New York Magazine

Sound Gar­den

The New York Phil­har­monic has found a novel way to bring us to mu­sic.

- Ext. cen­tral park—early morn­ing Entertainment · Arts · Music · Soundgarden · New York · New York Philharmonic · Ellen Reid · John Luther Adams · Columbus Circle

The park glis­tens in the golden Septem­ber light. Dogs chase one an­other across the freshly mowed grass. A few jog­gers in sur­gi­cal masks and Day-Glo sneak­ers lum­ber by.

It might be an or­di­nary day, but the sound­track in­ti­mates that it’s full of prom­ise. Or­ches­tral mu­sic rises like mist off the lawn: quiv­er­ing strings, a wist­ful clar­inet, a tintinnab­u­la­tion of cro­tales.

Wait, this isn’t a movie—it only feels like one. I pull off my head­phones, and the scene re­verts to the dull haze we’ve be­come ac­cus­tomed to. Anx­ious thoughts and shards of pre­pos­ter­ous news ping my pre-cof­fee con­scious­ness. I over­hear scraps of con­ver­sa­tion and wish I hadn’t:

“Swab­bing down gro­ceries might be a bit much, but …”

“… Now he’s got Barr go­ing af­ter …” “… So she had to move back in with her par­ents …”

I put the head­phones back on, and the world is gilded by mu­sic, which re­sponds to my move­ments. I turn down a twist­ing track through woods, and a lush jazz en­sem­ble ac­com­pa­nies me, quick­en­ing my step. I emerge into a clear­ing and find a solo flute wait­ing there, merg­ing with the choir of birds that breaks into the sound­track from the real world. Ellen Reid’s Sound­walk, com­posed for and per­formed by the New York Phil­har­monic, is an in­ter­ac­tive glam­or­iz­ing ma­chine. A harp trem­bles or a solo cello un­furls a no­ble tune, and a mere walk in the park turns into a jour­ney, a philoso­pher’s am­ble, a ro­man­tic jaunt.

These are tough times for sym­phony or­ches­tras, which be­long in the for­bid­den in­doors. The rich­ness of their tim­bre de­pends on walls to ric­o­chet off, and old wooden in­stru­ments creak when the air is too moist for too long. It will be months—three, eight, 24?—be­fore they and their au­di­ences can re­turn to their nat­u­ral habi­tat, and over the sum­mer, even the Phil­har­monic’s an­nual ex­cur­sions out of doors were scrapped: no blan­kets, no pic­nics, no tinny Tchaikovsk­y float­ing off over the ball fields.

So the orches­tra is do­ing what it can, dis­patch­ing small com­mando units of mu­si­cians around the city on a pickup truck to per­form im­promptu con­certs for au­di­ences of not-too-many-and-not-tooclose-to­gether-please. And it com­mis­sioned and recorded Reid’s por­ta­ble ode to Cen­tral Park, playable on an app that knows where you are and tai­lors the ex­pe­ri­ence to your route on the fly. It might have been a gim­mick, noth­ing more than a silly up­date to the per­son­al­ized playlist. In­stead, it’s a work that has found its ideal form. While most of the clas­si­cal-mu­sic au­di­ence makes do with livestream con­certs or old record­ings, Reid has writ­ten a piece that can only be heard in pri­vate and in mo­tion, with an oblig­ing orches­tra track­ing the lis­tener’s steps.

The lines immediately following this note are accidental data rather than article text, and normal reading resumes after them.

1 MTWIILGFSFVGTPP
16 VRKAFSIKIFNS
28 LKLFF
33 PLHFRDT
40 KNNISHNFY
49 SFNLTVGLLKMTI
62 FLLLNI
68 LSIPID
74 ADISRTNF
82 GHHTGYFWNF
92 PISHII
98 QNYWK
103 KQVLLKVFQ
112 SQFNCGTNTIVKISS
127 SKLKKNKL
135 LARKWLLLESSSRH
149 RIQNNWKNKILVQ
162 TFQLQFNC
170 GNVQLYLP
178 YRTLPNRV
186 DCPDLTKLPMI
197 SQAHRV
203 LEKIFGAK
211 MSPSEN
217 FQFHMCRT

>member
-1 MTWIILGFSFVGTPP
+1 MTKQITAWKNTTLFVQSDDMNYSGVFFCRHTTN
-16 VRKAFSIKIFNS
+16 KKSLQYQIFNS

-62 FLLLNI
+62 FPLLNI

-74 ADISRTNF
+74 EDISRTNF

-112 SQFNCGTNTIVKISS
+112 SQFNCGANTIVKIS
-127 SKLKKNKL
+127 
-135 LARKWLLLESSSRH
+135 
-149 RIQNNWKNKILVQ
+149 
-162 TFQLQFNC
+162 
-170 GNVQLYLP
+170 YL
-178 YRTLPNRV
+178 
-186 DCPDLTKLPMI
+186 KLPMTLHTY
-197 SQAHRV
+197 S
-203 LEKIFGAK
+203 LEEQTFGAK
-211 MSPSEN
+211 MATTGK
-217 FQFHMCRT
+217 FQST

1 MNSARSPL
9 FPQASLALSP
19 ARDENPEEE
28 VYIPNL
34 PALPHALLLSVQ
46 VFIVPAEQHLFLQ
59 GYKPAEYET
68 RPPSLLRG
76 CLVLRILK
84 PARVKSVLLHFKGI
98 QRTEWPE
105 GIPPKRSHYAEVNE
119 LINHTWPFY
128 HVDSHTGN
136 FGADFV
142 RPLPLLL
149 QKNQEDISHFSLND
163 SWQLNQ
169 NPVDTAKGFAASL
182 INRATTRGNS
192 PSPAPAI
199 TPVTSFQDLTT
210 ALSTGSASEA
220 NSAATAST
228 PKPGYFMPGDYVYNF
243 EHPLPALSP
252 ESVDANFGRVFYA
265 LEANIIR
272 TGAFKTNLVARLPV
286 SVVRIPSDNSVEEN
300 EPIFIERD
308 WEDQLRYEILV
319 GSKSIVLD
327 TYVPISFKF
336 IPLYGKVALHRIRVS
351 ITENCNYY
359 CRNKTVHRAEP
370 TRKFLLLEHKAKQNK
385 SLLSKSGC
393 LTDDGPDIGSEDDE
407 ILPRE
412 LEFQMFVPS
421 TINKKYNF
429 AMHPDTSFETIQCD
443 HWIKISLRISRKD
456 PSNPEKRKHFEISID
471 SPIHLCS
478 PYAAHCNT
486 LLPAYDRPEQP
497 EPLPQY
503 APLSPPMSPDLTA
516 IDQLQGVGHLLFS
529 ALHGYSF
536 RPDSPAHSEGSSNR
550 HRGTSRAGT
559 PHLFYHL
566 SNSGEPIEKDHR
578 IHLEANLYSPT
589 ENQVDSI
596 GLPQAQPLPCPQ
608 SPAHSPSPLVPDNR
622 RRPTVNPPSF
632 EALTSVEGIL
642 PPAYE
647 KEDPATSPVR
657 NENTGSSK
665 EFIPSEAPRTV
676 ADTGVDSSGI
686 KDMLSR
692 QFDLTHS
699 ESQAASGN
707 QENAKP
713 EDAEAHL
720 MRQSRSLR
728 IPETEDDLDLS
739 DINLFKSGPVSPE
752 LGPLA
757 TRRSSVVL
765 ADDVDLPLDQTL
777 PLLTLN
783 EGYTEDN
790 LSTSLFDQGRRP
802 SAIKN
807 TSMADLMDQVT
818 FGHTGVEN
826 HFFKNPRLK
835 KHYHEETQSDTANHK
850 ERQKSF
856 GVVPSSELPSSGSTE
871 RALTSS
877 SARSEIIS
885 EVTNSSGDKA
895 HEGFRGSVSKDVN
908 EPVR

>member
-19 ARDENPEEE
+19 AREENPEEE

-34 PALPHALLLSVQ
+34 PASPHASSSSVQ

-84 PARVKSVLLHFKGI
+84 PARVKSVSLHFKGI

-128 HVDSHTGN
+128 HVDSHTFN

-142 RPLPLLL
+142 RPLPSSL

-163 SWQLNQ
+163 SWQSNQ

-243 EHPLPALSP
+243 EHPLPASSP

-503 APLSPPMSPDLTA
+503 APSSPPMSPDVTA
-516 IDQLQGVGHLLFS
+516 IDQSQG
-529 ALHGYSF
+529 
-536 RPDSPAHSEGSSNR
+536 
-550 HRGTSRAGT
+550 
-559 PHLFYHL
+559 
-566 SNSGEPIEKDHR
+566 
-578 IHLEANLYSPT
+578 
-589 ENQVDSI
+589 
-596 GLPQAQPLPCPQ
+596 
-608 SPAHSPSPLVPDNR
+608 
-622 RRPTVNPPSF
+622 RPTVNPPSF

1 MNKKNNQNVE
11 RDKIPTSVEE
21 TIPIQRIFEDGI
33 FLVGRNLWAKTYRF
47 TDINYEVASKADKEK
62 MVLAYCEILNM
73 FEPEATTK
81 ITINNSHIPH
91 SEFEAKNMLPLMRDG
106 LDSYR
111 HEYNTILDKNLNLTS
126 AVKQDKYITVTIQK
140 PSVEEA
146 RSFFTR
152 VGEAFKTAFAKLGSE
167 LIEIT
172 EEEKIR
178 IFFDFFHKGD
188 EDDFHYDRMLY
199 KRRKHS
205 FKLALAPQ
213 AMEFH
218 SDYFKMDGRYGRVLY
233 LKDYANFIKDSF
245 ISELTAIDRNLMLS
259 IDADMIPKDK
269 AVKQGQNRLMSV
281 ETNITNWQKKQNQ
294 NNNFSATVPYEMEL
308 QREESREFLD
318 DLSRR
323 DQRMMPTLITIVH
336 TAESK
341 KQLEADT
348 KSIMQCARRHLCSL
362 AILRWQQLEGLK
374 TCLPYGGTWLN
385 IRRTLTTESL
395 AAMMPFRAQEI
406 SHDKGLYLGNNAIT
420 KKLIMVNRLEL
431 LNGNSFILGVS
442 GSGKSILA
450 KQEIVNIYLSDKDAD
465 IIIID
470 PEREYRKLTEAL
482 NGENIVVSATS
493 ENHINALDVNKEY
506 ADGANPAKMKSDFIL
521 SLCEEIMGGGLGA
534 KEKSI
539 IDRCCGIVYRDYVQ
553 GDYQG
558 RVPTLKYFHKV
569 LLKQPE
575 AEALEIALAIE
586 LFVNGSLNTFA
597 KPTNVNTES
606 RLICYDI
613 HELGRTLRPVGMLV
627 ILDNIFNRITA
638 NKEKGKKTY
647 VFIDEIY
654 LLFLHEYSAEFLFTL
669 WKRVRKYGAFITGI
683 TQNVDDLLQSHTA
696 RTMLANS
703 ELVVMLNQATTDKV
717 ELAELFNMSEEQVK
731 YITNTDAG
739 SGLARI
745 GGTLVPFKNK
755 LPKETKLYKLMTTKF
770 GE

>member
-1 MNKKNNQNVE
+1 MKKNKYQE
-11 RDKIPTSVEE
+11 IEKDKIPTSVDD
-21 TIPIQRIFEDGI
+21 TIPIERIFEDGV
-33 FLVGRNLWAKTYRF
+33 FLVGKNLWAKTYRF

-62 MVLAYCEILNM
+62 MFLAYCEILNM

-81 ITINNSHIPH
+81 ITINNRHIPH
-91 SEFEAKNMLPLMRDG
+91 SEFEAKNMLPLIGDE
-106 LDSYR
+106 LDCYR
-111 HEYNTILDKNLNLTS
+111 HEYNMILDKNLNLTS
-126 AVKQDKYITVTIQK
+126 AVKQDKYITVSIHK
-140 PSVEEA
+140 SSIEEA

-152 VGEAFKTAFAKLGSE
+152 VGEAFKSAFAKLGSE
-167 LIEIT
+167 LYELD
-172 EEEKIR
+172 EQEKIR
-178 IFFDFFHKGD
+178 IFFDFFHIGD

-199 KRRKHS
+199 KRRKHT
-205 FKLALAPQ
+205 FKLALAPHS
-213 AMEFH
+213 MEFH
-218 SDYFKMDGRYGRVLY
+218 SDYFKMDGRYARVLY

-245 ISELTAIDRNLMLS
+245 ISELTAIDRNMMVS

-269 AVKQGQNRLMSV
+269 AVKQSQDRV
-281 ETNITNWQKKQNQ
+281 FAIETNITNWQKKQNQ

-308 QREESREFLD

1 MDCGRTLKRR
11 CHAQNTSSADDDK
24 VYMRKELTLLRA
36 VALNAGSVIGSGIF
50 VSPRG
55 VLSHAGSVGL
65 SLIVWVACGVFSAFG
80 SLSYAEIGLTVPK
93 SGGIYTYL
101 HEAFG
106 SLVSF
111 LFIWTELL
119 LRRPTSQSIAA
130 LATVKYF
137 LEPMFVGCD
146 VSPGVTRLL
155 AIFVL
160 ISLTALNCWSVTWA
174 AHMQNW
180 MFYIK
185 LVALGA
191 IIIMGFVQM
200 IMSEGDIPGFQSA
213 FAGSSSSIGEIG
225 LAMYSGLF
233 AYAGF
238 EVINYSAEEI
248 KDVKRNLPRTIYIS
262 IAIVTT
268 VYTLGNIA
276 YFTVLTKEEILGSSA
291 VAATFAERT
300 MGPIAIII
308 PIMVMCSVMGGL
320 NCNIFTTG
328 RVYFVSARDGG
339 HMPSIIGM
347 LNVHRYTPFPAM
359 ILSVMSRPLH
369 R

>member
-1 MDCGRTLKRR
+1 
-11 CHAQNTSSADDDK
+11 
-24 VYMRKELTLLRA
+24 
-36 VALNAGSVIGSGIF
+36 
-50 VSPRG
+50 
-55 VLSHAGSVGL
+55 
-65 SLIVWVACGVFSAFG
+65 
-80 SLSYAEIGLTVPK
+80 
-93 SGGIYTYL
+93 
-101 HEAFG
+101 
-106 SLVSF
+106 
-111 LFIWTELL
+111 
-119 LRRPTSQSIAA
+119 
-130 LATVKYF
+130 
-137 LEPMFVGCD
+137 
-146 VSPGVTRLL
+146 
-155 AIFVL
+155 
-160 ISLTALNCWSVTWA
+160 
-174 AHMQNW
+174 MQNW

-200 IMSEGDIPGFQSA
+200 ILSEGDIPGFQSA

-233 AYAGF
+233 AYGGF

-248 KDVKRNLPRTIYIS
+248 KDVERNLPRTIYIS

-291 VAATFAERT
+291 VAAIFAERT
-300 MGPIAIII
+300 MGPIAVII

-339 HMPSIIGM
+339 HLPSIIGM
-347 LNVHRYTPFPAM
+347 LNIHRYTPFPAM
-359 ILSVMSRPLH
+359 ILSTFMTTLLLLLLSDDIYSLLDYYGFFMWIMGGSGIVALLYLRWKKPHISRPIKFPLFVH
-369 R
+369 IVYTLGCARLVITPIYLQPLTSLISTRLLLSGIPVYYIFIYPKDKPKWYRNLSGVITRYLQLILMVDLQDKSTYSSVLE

She is a tal­ented com­poser with a feel for the sub­tle re­la­tion­ship be­tween phys­i­cal and mu­si­cal land­scapes. Count­less com­posers have con­jured places in notes, di­rect­ing the imag­i­na­tion to the top of a moun­tain range, the bot­tom of the Rhine, or Cen­tral Park in the Dark. John Luther Adams blends the sounds mu­si­cians pro­duce with those that the world is bound to con­trib­ute in an out­door per­for­mance. But Sound­walk is at once open-ended and rig­or­ous, glossy and im­pro­vi­sa­tional. Reid cre­ates a rich, grandly or­ches­tral sound world of in­ti­mate nuz­zlings and wrap­around vis­tas, but she also uses GPS as a struc­tural tool, shuf­fling sec­tions like cues in a movie sound­track and let­ting the lis­tener’s tra­jec­tory shape the score rather than the other way around.

The re­sult em­u­lates an im­mer­sive VR ses­sion: When you turn, so does the mu­sic. But the re­sponse is smooth and slow, not in­stan­ta­neous, so that you’re only grad­u­ally aware of the shifts, and the ex­pe­ri­ence never frag­ments into non­sense. Though you hear one mu­sic if you en­ter the park at Colum­bus Cir­cle and an­other if you start at Har­lem Meer, those dif­fer­ences are sub­sumed into a co­gent whole, uni­fied by a slow, am­bling pulse and short mo­tifs wo­ven into sec­tions that can segue or re­peat with­out tear­ing the tex­ture of the whole. The park it­self is like that, al­ways the same and ever chang­ing, a set­ting for what­ever dra­mas or come­dies we choose to play out in its em­brace. Bor­row­ing from the the­atri­cal­ity of Olm­sted’s de­sign, with its shaded cul­verts and broad mead­ows, Reid en­no­bles the hum­drum and the hap­pen­stance. She grants us an il­lu­sion we all need right now: that we have the power to change the plot merely by walk­ing in a dif­fer­ent di­rec­tion.

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